The game reminded me of a carnival way back in my mind, way back when I was a kid in Ohio, and a field my buddies and I played baseball on was turned into a field full of rides, ring-tosses, and some very questionable games nobody seemed to win at. However, there was also one game that caught my interest (yeah, big surprise, right?) because it was an out-right gambling game. The game had two big dice sitting at the top of a slide and players bet on the number being low, medium, or high (for an even-money payoff), or on 7. As if the hold on the total number wasn't bad enough, the payout on a roll of 7 was just 4 to 1. I had dimes. I had no idea how the odds worked. I had youth and inexperience on my side. Yup, I was the rube they were looking for, and I decided to use my own system of just betting more and more until 7 rolled.

After playing for a while my system clearly wasn't working. So I kept playing. The guy in charge even said, "Kid, why don't you try the dart game, this isn't a very good game for you," but I persisted, and then the dice gods smiled on me. After that, 7 rolled almost continually. I bet more and more, until my original carnival stake of $2.60 was over $10. Then, unlike so many casino gamblers before me, I quit. I took my bucks, bought snacks and soda, lucked into a big stuffed animal, and walked home when my money dwindled down to $5.20 - double my starting cash.

Is there a moral there? Sure. When you have no clue about a game but get lucky, do yourself a favor and get out when you make some money, then learn the rules!.

Beating the old Snatch and Grab Poker Game

Friday April 4, 2014

Long ago and far away in the land of '60's and 70's Vegas Poker, there were plenty of poker games to choose from. Not like today, oh no, but still you had a choice. Unfortunately, the choices weren't great, since several of the games were what is affectionately remembered as Snatch and Grab games. That meant the dealer pretty much snatched whatever rake they wanted from each pot and stuck it in the rack. Not all games had a drop box for the rake. I recall hearing from older dealers that they would sometimes rake as much as 50% from drunk or unsuspecting players. That's terrible, but some of today's games aren't any better. In fact they are actually worse, because they get twice as many hands out per hour so the hourly amount taken off in rake is probably higher!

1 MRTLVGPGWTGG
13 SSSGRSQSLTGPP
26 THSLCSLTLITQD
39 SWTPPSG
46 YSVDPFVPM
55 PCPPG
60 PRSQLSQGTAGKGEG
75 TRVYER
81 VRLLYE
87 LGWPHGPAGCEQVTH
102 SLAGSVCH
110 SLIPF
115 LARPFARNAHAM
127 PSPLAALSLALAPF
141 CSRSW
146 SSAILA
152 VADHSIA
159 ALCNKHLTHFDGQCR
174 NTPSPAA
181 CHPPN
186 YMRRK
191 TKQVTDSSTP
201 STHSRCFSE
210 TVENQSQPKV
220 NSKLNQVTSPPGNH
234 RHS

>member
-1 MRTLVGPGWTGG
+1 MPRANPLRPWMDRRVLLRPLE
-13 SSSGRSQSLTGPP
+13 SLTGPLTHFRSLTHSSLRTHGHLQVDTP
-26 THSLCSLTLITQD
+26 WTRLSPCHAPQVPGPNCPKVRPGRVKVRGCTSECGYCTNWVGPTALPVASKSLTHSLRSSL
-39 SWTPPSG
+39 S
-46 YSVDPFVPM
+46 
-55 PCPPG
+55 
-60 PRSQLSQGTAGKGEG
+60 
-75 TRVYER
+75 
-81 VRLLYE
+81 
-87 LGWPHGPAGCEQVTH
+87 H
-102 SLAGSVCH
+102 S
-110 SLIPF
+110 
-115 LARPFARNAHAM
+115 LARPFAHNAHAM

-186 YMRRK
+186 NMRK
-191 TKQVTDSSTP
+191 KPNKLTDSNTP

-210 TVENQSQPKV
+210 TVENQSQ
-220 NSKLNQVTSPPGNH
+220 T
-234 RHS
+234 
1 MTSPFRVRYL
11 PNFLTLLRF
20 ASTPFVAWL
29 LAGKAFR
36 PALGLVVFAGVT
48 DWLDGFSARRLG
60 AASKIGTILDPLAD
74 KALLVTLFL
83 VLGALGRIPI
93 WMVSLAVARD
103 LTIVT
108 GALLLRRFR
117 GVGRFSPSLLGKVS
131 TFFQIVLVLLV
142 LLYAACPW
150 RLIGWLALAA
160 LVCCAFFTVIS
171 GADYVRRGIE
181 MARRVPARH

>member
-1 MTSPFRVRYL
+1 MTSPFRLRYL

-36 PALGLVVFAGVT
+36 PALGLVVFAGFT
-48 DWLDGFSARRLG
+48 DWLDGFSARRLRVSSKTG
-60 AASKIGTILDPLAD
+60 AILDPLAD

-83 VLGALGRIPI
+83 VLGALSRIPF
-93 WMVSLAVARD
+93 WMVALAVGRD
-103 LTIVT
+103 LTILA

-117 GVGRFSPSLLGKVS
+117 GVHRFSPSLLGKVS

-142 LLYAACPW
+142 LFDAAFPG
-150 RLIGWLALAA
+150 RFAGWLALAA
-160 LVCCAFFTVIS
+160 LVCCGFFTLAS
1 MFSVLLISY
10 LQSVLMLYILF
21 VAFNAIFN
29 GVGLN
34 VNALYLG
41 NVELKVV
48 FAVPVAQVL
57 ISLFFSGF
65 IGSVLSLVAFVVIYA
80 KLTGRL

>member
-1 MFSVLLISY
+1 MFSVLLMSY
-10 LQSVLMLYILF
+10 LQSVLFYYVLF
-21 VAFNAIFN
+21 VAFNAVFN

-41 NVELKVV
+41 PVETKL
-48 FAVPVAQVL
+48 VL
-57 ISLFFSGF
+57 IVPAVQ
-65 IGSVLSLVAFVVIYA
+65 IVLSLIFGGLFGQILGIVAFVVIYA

Now I know we can't expect poker games to be as low cost as baccarat, with a 5% commission on winning bets for a tiny house edge of 1.06%, but the rake on some poker games these days is getting ridiculous. Even the new poker table game of Three Card Baccarat has only a 2.41% house edge. I can certainly live with that, and, it's available in places where baccarat hasn't been legalized or approved. That's cool. What's not cool is paying 20% in rake per hand of poker.

I play mostly $1-$2 no limit. $2-$5 if the game looks good. I'm not too happy with limit, especially a game like $2/$4 or $3/$6, because I don't know how anybody can beat the game. I played in a $4/$8 game the other day at Ft. McDowell (Arizona) casino because they had a $300 aces cracked promotion. That's worth a drive, so there I was for a few days. Unfortunately they rake $7 from a $30 pot for the jackpot bank and the drop. That's more than a 23% rake. The promo made it worthwhile, but would I play regularly? Even if I had nowhere else to play at that limit it would be a tough go.

So, I played at Wild Horse Pass last night, still in Arizona. It's a nice room, I've been there before, except there was a wait list for the $2-$200 spread limit game (no-limit isn't allowed in Arizona, so the highest game is $5 to $500 spread), so I just took the first seat and ordered fried rice. The food was awesome. The players were friendly and ready to gamble, the dealers were good, and the rake was impossible to beat. More than one dealer raked $4 ($2 bonus pool, $2 drop) at $18, which is 22%. At $24 the total rake was $5 and when the pot reached $30 they pulled the last dollar. That rake isn't exclusive to Arizona, don't get me wrong, but how does any casual player beat a game with a 20%+ rake?

There has got to be a happy medium where the players aren't gouged to such a degree. I wouldn't mind a $1 jackpot pop and a $3 per pot rake. If the average pot was $40 the cost would be 10%. That's livable for players. I know we can't go back in time to the rake the games had 20 years ago when most tables were 10% to $2 max, but can't we get close?

I played long enough to enjoy my dinner, enjoy the players, get my Kings and Queens cracked, and watch $200 get raked off the table, not by the players, but by the house - in an hour. I guess I'm lucky to play mostly no-limit, were that rake isn't 20% of every pot. So, the obvious question is, do any of you have a preference at your casino? Would you rather have big jackpots and pay a 20% rake, or would you rather have little or no jackpots and pay 10%?